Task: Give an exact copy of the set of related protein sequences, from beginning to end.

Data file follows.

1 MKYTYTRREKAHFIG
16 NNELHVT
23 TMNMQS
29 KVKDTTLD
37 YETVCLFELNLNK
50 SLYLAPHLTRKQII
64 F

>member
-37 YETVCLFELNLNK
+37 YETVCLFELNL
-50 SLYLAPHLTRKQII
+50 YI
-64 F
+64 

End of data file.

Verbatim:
1 MKYTYTRREKAHFIG
16 NNELHVT
23 TMNMQS
29 KVKDTTLD
37 YETVCLFELNLNK
50 SLYLAPHLTRKQII
64 F

>member
-37 YETVCLFELNLNK
+37 YETVCLFELNL
-50 SLYLAPHLTRKQII
+50 YI
-64 F
+64 